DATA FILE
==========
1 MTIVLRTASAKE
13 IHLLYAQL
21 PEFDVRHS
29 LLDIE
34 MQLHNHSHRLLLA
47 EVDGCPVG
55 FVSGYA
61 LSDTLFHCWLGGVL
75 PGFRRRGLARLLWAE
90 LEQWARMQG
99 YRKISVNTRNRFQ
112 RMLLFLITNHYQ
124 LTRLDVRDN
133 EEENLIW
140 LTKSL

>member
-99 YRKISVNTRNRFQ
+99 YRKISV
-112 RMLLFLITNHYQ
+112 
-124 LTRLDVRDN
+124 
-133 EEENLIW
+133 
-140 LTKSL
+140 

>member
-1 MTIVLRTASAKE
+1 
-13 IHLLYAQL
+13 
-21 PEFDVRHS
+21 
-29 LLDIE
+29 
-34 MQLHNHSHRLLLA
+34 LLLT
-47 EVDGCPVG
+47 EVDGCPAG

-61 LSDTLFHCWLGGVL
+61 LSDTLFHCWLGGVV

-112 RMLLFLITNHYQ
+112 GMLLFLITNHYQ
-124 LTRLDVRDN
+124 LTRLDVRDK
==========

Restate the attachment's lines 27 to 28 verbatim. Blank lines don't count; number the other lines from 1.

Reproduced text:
>member
-1 MTIVLRTASAKE